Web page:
Erle Frayne D. Argonza
Good Day from the suburbs south of Manila!
Another gladdening news for us global citizens just came out recently from the heraldry mills: that of Asians leading the way to fuel-saving behavior. For those advocates of mitigating ‘greenhouse effect’ gas emissions through direct motorist interventions, the news surely comes as a refreshing one.
In a report summarized in the Philippine Daily Inquirer (by Amy R. Remo, 22 August 2012), the Shell corporation accordingly conducted a research which shows the greater inclination of Asians for fuel saving then the Europeans. 3,300 drivers across Asia and Europe served as respondents, and was released by the Shell FuelSave Report.
The motivation for fuel-saving, as validated by the research, were (a) the prospect of saving money and (b) being environmentally responsible. One can see, from the report, how economics has been merging with ecological balance concerns for the entire Asian continent, a reality that wasn’t there two (2) decades back.
The increased awareness of Asian motorists towards fuel utilization efficiency clearly deconstructs those contorted notions that developing countries are too low in environmental awareness. It’s plain stereotyping, this protestation from Western/Northern countries that Asians can’t commit to cutting down fossil fuel emissions as their development path still lingers on in the phase of ‘smokestack economy’ of yesteryears.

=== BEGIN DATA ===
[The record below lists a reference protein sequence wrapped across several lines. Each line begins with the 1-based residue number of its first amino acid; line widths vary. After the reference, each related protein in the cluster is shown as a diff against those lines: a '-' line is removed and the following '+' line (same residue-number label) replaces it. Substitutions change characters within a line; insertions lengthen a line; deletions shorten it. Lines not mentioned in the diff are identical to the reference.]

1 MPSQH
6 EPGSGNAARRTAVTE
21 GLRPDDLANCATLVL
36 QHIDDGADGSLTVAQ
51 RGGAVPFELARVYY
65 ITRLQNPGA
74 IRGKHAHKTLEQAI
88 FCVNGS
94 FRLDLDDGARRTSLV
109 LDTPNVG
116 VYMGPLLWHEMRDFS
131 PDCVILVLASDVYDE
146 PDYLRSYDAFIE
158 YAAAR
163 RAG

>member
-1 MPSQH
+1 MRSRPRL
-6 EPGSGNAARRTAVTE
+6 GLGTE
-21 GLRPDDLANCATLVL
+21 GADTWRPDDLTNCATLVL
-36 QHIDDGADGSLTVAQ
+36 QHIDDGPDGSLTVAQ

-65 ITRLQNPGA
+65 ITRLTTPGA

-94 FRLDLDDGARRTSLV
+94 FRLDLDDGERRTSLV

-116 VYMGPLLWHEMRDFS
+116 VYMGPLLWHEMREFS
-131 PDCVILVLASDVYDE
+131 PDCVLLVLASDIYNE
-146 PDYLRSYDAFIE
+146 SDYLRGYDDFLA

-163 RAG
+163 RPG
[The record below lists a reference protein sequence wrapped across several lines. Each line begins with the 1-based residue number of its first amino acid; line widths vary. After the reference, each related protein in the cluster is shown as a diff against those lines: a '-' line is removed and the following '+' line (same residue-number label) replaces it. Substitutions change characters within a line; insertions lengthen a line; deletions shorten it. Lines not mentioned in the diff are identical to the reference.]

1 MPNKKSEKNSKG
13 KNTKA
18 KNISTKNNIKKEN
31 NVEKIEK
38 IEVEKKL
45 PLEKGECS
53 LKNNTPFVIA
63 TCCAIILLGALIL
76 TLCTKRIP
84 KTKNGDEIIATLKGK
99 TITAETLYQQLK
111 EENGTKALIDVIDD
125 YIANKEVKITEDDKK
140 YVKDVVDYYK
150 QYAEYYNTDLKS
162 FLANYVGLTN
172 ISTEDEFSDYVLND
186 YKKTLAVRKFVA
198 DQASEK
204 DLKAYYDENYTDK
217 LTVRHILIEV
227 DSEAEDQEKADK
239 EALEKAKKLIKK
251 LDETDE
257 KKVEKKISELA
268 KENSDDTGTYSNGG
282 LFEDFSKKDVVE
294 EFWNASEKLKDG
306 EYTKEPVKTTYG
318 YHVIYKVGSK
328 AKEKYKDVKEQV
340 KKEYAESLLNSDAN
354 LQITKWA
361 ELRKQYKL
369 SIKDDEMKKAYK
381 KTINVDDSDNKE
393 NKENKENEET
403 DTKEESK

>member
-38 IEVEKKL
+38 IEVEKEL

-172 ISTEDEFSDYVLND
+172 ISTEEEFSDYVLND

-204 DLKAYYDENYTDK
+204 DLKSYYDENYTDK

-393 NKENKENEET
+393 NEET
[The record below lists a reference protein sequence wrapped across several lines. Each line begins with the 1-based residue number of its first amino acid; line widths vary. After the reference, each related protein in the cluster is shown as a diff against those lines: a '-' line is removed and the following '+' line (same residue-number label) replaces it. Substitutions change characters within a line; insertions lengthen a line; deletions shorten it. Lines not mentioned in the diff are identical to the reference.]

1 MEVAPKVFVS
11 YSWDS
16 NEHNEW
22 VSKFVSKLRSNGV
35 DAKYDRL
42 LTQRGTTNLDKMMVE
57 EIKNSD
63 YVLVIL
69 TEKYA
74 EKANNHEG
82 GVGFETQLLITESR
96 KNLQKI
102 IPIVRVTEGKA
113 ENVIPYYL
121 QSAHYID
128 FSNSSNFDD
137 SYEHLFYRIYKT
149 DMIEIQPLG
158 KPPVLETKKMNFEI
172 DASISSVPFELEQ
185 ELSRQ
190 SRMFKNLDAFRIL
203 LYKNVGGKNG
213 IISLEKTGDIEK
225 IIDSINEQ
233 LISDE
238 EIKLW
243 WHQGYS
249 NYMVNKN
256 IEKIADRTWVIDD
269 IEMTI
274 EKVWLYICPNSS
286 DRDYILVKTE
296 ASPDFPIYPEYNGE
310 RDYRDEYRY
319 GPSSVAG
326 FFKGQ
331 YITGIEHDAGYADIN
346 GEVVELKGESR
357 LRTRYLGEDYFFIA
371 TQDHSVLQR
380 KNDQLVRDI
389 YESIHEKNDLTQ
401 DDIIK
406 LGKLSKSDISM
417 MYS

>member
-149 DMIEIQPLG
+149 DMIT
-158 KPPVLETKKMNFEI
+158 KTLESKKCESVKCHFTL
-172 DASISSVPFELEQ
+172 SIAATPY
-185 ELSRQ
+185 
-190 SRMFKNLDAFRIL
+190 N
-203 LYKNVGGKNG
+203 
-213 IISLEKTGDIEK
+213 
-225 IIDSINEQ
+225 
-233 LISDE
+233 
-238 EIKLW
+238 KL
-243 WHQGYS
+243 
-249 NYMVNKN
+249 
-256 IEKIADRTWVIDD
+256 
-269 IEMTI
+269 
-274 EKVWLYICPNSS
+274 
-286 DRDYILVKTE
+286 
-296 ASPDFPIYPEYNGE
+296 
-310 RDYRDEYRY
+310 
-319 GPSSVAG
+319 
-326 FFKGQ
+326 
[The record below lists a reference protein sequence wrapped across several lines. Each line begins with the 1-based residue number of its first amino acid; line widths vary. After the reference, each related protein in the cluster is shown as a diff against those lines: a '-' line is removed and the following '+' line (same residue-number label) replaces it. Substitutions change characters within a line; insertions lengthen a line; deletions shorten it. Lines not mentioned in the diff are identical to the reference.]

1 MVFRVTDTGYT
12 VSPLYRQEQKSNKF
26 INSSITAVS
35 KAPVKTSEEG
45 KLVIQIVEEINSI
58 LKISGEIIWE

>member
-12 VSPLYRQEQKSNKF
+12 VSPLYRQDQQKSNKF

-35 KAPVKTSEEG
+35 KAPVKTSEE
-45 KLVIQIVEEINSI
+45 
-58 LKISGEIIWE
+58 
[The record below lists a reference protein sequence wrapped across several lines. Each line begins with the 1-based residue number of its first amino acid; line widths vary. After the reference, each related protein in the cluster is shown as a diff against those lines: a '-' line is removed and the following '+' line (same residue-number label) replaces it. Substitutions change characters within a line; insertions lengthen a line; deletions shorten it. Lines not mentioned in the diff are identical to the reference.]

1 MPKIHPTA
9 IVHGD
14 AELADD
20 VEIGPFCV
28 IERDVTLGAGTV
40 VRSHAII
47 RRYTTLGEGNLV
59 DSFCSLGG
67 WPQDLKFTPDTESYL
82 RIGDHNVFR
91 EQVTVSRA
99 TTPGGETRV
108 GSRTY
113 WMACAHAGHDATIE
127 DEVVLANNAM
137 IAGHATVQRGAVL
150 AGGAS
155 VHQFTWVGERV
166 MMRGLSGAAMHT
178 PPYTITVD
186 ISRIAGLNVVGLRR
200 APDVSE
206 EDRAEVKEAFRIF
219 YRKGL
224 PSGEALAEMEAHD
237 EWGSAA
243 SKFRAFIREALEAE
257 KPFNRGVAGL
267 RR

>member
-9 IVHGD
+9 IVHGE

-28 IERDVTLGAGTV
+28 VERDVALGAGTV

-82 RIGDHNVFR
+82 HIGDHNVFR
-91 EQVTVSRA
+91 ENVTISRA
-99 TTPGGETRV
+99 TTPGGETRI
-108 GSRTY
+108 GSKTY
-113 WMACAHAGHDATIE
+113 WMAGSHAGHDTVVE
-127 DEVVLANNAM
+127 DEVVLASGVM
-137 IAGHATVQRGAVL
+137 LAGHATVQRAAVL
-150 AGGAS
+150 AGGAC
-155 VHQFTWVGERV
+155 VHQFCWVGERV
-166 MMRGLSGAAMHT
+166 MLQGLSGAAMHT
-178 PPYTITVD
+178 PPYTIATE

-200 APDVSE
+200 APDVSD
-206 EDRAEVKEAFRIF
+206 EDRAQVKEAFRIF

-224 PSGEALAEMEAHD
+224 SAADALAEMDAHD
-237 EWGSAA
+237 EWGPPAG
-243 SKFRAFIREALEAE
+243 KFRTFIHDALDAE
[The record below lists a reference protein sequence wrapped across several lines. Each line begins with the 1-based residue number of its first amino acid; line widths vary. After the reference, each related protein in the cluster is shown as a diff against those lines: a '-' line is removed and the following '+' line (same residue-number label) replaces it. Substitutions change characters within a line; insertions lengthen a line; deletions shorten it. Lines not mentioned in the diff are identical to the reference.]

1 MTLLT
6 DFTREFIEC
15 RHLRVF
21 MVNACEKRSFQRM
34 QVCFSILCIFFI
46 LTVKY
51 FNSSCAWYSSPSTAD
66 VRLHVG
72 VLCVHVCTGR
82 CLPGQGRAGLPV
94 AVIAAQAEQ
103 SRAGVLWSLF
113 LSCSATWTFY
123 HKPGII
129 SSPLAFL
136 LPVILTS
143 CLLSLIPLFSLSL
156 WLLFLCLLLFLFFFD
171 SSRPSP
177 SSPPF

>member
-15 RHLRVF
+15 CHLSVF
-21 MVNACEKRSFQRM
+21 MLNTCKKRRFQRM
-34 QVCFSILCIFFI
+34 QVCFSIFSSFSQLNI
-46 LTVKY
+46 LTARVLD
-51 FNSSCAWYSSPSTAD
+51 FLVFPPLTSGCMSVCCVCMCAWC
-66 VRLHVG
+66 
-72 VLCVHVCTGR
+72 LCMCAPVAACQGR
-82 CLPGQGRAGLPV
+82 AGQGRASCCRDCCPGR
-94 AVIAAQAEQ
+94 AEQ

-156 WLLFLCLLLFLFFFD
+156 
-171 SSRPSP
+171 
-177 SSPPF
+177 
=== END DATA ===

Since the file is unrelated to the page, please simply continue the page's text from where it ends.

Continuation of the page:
Fact is, the research findings coincides with the recent manifestation of exemplary behavior by Asian countries in re-engineering their policy environments to shift their power production and fuel consumption towards more clean energy in the foreseeable future. It is the Northern/Western countries that have been remiss in this regard, as one can see, with the USA leading the way to stubborn non-commitment to international protocols on cutting down fossil fuel emissions.
The report accordingly conducted online interviews beginning March 21 this year in the following countries: Philippines, UK, Denmark, Norway, Netherlands, Germany, Turkey, Singapore, Hong Kong, Malaysia and Thailand.
My own country, the Philippines, has been among the most applauded internationally as it had reshaped its policy environment to develop and mass produce green energy fuel sources. Hybrid engines are now available in the country that utilize a combination of alternative and fossil fuel sources, while solar-powered vehicular prototypes are being designed across the country (even university students are vying for exemplary prototypes that can be mass produced locally and abroad).
The resort to fuel saving is a transitory phase towards a shift to total clean energy sources (solar, fuel cells, to the more ambitious gravitic and plasma technologies) that will be the viable option in the near future. My own forecast is that it won’t take till 2025 when the total shift can be accomplished across Asia, with the emerging markets of today leading the way towards that ambitious goal.
[Philippines, 12 September 2012]
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